Mariluz Gil-Docampo and Mar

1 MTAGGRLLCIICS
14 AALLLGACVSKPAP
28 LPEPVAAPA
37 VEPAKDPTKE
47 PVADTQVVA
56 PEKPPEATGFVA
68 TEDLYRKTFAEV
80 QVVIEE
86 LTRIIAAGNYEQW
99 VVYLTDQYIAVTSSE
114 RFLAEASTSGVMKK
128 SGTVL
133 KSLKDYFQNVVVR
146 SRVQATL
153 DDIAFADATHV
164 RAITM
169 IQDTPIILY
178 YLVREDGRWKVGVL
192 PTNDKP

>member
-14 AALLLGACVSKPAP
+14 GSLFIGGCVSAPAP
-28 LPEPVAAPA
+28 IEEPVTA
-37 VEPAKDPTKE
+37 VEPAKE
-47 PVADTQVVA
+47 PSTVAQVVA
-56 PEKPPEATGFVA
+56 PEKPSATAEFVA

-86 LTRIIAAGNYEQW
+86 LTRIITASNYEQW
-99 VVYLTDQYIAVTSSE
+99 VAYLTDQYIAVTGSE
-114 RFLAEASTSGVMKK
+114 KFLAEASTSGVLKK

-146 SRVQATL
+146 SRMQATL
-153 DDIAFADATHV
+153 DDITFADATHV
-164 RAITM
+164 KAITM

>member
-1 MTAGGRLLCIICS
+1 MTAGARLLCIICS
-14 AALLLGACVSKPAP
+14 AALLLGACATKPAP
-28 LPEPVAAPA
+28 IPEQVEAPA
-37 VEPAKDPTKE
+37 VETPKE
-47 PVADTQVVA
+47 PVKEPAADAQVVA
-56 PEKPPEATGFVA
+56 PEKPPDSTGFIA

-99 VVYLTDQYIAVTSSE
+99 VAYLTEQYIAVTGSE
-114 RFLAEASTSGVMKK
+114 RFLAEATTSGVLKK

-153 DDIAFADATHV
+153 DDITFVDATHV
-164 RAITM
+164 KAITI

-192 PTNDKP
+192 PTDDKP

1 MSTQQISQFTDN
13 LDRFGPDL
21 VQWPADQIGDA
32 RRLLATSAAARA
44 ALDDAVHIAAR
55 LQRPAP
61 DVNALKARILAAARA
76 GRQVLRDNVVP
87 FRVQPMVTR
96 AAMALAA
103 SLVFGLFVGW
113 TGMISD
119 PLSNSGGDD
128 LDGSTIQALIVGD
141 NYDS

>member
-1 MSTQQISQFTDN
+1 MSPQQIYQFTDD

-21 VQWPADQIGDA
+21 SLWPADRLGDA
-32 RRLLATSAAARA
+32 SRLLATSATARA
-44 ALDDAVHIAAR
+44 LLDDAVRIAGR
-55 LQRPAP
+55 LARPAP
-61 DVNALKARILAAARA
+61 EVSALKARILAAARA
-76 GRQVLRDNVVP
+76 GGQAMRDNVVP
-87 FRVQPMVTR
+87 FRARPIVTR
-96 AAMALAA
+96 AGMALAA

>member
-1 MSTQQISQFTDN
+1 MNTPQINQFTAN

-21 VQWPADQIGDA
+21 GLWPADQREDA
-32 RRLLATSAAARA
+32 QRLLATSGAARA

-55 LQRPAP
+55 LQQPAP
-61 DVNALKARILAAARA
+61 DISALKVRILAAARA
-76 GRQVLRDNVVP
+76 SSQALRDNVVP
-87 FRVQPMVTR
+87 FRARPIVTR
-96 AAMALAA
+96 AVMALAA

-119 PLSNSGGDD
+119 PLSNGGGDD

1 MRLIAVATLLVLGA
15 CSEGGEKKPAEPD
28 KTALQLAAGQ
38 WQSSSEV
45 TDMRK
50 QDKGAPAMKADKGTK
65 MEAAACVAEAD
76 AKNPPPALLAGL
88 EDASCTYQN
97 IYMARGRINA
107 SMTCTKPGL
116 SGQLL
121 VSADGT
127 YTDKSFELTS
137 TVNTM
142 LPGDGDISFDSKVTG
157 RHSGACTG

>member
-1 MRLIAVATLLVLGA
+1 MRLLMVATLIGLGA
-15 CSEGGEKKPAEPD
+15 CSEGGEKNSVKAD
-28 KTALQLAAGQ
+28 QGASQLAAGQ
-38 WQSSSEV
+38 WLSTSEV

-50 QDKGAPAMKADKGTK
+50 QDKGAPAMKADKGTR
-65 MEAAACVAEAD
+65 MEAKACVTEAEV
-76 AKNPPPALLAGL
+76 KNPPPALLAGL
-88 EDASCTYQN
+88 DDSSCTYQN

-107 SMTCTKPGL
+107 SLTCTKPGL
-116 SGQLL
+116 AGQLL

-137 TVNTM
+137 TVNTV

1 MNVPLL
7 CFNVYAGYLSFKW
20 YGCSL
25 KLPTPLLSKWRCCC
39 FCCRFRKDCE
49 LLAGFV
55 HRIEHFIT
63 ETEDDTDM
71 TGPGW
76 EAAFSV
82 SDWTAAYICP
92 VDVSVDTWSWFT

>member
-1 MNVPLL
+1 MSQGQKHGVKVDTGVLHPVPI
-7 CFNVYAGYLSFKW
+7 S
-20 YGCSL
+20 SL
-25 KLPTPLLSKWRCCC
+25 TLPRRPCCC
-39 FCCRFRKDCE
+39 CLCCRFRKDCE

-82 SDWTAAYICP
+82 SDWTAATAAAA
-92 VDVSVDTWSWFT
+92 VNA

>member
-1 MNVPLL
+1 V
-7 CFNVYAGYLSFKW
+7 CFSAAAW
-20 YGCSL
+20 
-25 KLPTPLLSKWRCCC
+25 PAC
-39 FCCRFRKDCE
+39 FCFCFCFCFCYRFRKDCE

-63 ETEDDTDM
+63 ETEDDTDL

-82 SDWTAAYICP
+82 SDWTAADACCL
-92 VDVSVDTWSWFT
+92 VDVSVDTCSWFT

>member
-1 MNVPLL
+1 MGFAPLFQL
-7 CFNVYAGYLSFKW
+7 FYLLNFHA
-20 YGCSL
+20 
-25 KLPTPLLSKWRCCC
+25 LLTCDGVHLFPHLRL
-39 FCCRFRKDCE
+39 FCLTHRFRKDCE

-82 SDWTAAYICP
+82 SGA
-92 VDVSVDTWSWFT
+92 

The gap between aerial and satellite photogrammetry is getting smaller as both systems have benefited from great technology improvements in the last years. However, the major advantage of earth observation satellites continues to be the possibility to acquire data virtually anywhere on the planet without considering border and logistical restrictions and over huge extensions. A pair of stereo images corresponding to a coastal area in the NW of Spain is the basis for this paper, which analyzes certain influential variables in the process of generating a Digital Elevation Model (DEM) from stereoscopic pairs of IKONOS images. The mathematical model, the number of Ground Control Points (GCPs) and their accuracies are analyzed through a sequence of experimental trials. Twomain methods are applied for math modeling: a CCRS model (rigorous model) and a Rational Functions model. The influence of the GCPs’ positional quality is compared using two different information sources: points measured in 1:5,000 cartography and points surveyed via GPS. The number of GCPs tested variesbetween 0 and 20. Using different configurations of these variables, 17 models are generated. The best results are achieved with the rigorous model and 16 GCPs measured with GPS with an RMSE of 1.01 m (or an LE95 –Linear Error in Z at 95% confidence level- of 2 m), which is approximately the pixel size of the initial pair. The mathematical model was determined to be the variable with the most influence on accuracy. Moreover, the results suggest that the use of 10-16 GCPs is sufficient. Additional points do not improve the DEM accuracy or may even worsen it in certain cases. Although the study is carried out in a coastal zone, which restricts the GCPs’ distribution possibilities, the results are comparable with similar results from inland areas.